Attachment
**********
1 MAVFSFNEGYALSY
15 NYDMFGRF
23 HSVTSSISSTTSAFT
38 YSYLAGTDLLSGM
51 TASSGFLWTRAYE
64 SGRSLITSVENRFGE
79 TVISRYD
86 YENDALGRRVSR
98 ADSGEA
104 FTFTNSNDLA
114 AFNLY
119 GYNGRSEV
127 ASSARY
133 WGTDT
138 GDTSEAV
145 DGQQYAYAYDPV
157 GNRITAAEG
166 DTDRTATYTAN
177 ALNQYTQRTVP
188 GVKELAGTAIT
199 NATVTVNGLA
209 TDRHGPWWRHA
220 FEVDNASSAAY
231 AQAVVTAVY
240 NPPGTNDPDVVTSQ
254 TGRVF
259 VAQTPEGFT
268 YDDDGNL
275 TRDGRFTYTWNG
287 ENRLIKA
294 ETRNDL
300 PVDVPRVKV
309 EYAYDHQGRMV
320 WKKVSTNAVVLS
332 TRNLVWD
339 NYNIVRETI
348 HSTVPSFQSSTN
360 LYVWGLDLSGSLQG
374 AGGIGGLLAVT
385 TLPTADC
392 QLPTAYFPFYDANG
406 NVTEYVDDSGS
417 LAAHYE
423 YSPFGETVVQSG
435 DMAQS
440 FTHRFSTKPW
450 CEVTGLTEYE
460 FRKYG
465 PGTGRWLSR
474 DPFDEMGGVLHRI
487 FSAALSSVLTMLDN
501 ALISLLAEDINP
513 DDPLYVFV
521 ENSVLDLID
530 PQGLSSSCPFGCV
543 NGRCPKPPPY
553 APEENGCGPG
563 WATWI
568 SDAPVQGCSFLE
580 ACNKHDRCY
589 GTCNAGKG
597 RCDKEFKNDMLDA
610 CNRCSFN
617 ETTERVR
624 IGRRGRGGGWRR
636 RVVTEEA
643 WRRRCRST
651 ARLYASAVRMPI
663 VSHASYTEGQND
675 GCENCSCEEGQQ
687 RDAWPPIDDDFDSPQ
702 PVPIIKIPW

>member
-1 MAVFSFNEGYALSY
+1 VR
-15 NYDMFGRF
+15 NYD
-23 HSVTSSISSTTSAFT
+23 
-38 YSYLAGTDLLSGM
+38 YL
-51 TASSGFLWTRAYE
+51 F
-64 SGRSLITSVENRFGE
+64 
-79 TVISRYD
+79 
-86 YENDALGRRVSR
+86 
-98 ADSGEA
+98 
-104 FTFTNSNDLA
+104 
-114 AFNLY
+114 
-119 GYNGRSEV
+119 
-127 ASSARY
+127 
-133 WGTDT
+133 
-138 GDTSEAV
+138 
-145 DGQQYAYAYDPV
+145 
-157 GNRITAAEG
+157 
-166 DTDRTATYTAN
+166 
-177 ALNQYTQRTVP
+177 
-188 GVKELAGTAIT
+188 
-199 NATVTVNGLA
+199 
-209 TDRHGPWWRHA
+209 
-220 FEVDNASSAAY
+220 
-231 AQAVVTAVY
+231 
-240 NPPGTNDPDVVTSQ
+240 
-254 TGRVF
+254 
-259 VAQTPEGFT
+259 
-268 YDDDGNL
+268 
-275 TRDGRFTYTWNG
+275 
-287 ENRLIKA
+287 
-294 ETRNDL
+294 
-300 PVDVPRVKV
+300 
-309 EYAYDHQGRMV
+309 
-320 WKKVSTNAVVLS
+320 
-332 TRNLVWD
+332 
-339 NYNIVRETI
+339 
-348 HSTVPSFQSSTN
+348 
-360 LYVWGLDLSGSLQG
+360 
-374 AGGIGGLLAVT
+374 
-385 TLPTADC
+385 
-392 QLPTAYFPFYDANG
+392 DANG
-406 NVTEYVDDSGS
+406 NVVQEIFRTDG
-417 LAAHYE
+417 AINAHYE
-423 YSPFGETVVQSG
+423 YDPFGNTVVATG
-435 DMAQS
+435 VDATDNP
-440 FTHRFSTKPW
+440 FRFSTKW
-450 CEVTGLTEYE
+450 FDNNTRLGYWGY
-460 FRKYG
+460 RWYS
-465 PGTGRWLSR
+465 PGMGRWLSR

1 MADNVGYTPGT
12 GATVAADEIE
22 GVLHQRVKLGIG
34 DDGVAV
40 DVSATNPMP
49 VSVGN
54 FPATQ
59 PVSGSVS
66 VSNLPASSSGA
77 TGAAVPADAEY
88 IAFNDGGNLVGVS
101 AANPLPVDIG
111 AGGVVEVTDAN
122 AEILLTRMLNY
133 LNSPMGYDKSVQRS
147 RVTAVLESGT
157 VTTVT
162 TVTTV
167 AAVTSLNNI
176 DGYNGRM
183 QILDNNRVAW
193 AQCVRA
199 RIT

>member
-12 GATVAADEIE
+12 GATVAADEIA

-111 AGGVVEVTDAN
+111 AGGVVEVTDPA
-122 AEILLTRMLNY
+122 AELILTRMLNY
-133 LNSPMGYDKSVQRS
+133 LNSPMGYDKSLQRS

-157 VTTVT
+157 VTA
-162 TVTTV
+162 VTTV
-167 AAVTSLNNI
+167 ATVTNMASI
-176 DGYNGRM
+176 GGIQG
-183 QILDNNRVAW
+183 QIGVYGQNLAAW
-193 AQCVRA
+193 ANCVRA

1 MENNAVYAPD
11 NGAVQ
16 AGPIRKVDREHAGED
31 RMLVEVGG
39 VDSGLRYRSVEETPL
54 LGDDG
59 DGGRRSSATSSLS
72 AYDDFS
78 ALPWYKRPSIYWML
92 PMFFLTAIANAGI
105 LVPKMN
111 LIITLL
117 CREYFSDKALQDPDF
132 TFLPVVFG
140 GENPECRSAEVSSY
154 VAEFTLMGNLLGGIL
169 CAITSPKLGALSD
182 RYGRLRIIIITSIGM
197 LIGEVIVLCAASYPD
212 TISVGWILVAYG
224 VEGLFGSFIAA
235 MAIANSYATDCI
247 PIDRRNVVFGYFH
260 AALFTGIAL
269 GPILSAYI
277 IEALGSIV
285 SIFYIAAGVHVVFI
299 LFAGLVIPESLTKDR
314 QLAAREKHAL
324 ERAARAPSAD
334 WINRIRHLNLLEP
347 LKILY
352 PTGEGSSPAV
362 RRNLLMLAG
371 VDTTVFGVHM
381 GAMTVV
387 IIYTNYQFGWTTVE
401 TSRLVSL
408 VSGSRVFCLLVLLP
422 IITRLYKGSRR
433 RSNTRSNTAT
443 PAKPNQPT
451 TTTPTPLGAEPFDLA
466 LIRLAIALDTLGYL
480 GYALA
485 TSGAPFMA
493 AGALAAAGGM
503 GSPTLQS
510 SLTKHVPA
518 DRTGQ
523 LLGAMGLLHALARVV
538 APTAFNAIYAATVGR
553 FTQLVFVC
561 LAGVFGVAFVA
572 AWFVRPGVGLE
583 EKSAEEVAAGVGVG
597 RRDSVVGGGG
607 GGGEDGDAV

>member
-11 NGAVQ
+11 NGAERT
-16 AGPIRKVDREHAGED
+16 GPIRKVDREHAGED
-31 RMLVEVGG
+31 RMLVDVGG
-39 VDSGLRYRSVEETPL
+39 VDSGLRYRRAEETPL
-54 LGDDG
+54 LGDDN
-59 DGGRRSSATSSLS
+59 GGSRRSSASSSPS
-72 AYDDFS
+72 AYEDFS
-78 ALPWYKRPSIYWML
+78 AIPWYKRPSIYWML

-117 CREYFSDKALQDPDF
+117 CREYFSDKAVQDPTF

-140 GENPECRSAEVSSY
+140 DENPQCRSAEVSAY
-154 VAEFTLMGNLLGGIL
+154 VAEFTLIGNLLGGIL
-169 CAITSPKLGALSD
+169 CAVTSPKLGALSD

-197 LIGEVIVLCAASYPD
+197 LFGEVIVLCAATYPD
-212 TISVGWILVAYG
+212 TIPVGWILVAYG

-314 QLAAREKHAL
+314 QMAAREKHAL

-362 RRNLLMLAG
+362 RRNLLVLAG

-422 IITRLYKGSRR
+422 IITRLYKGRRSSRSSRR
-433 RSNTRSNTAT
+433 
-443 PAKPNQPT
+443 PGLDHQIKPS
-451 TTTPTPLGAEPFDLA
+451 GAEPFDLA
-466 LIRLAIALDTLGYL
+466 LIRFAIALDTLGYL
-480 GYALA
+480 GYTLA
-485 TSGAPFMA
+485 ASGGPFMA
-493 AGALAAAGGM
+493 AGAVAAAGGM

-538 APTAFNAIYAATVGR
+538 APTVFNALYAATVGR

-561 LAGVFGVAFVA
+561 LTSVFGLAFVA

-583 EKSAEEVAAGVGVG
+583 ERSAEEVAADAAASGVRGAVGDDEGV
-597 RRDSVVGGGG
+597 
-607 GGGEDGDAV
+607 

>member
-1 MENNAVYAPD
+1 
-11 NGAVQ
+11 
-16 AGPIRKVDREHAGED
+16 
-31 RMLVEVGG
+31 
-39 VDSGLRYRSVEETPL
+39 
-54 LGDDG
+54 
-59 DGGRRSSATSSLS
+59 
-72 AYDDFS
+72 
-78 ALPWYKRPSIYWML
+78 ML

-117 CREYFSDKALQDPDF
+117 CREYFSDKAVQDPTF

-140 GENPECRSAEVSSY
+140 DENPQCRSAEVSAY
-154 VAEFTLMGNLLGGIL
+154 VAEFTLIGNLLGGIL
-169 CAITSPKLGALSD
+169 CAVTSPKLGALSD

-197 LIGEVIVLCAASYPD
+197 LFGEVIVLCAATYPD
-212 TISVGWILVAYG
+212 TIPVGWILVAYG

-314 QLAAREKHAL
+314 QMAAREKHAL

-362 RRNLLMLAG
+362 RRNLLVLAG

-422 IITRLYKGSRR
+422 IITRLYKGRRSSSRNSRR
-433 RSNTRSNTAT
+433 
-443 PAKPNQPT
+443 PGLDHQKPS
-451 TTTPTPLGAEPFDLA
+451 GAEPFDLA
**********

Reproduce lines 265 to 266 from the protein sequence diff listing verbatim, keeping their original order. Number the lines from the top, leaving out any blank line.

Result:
518 DRTGQ
523 LLGAMGLLHALARVV